Review: The Imposter (2012, Layton) [IFFBoston 2012]


Originally posted on CriterionCast on April 29th, 2012 as part of IFFBoston 2012 coverage.

Warning: There are spoilers contained within this review for those who do not know this story.

There are certain films that provoke an externalized reaction that at some point you become conscious of. It is safe to say that I spent the majority of The Imposter, a stranger than fiction true-crime documentary that evokes a combination of Errol Morris’ The Thin Blue Line and Tabloid, with my jaw hanging open in utter disbelief.

San Antonio, 1994: 13-year old Nicholas Barclay goes missing. 3 years and 4 months later, he is miraculously found in Spain. Except it is not Nicholas Barclay. It is a 23-year old Frenchman named Frédéric Bourdin.

Bourdin does not belong anywhere. He pretends to be an adolescent in order to be accepted into a shelter for children. Desperately in need for a false identity, Bourdin infiltrates the shelter’s office at night, makes some phone calls and stumbles across Nicholas Barclay’s name. He decides to make a go of it, astoundingly convincing officials that he is in fact the missing teenager. But that is just the beginning of this peculiar tale.

The situation reaches the point where Nicholas’ sister, Carey Gibson, travels to Spain to meet her supposed brother and bring him home. Bourdin’s luck has seemingly run out. He looks nothing like Barclay and speaks with a French accent. Improvising, he quickly manages to dye his hair blonde, receive identical tattoos and cover himself up with sunglasses, a hat and scarf. Surely Carey Gibson will immediately recognize that this is not her brother…

This covers roughly a third of The Imposter. What happens next is pretty wild and Layton gives the tale an appropriately sensationalistic spin. The director displays a careful control over facts as well as imperative speculation, making it the film equivalent of a page-turner through the precise hierarchy and ordering of revealed information.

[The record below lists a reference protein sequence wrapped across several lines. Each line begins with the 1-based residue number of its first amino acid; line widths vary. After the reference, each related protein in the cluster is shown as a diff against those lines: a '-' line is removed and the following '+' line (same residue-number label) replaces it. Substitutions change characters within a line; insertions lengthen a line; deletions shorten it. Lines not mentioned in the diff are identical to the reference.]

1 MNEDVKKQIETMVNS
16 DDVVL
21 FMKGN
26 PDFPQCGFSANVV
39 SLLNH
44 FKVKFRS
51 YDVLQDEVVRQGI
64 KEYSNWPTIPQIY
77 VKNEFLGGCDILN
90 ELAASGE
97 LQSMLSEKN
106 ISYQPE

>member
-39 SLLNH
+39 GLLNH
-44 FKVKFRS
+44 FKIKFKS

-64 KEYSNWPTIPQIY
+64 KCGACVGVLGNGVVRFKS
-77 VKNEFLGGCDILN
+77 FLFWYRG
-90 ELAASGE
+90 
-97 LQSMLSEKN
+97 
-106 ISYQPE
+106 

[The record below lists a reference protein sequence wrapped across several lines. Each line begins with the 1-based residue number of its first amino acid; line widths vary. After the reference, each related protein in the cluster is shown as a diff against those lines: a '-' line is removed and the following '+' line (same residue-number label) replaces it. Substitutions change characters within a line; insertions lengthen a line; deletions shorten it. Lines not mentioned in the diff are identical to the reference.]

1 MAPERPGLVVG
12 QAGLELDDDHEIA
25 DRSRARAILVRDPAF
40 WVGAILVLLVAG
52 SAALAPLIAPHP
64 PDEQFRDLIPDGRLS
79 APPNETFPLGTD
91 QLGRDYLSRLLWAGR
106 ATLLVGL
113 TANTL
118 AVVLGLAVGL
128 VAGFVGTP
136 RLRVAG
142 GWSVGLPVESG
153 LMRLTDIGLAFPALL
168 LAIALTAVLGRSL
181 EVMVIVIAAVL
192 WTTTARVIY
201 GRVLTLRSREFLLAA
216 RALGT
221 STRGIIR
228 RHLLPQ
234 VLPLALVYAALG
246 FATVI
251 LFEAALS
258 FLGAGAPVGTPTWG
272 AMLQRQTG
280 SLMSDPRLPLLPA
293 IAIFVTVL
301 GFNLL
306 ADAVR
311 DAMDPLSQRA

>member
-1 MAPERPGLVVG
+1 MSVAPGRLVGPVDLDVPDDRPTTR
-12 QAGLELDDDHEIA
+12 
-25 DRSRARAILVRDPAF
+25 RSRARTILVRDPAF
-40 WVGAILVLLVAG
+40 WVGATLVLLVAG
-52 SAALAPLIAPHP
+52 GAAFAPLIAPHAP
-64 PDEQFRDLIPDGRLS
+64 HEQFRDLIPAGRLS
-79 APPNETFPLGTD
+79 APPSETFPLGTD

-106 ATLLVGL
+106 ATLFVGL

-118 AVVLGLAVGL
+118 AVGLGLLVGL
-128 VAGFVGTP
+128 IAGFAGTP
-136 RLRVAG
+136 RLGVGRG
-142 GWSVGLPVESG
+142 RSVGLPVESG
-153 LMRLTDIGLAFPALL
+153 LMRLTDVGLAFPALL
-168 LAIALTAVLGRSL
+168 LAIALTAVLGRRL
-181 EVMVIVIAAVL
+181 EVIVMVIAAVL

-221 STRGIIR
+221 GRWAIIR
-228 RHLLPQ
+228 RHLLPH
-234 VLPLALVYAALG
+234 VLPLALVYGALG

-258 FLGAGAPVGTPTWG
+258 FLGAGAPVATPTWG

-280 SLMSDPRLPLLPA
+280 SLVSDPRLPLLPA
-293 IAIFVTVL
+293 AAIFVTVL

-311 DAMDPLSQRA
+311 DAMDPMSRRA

Frédéric Bourdin is at the story’s center and Layton allows for him to seemingly control the telling of his own story. Bourdin knows how to spin a tale, relishing his time in front of the camera. Looking like a young and in-shape French version of Joe Pesci, the man has a snake-like charm and undeniable smarts; the fascinating spell he casts makes it easy to forget that the man is a cruel and duplicitous liar. Bourdin is very upfront about his motivations for his actions and is even able to manipulate a drop of sympathy from his audience. Layton withholds his actual identity, and the context that comes with it, until close to the end, so that we have a blank slate of an imposter with no strings attached to contend with.

The Barclay family, which includes a mother, sister, brother-in-law and a deceased brother who overdosed, do not go far in disproving any Southern stereotypes. At times their comments inadvertently lend humor to the proceedings. Charlie Parker, a private investigator who is quite the character, speaking of ears and hotcakes, enters the story when he begins to notice discrepancies between Barclay and the imposter who has replaced him.

Cinematically produced reenactments are dispersed throughout the film. They often provide the right atmosphere that narratively situates the film and the actors who portray the real-life participants are freakishly uncanny doppelgangers. But in the first third these reenactments threaten to distract as events are meticulously tracked, paving the way for overuse of Layton’s techniques.

The Imposter ponders the impenetrability of truth with its outlandish story. The entire situation makes it clear that perception, denial and lies replace whatever factual reality once existed, becoming an irreplaceable artificial truth. The film leaves us with far more questions than answers, not unlike Capturing the Friedmans.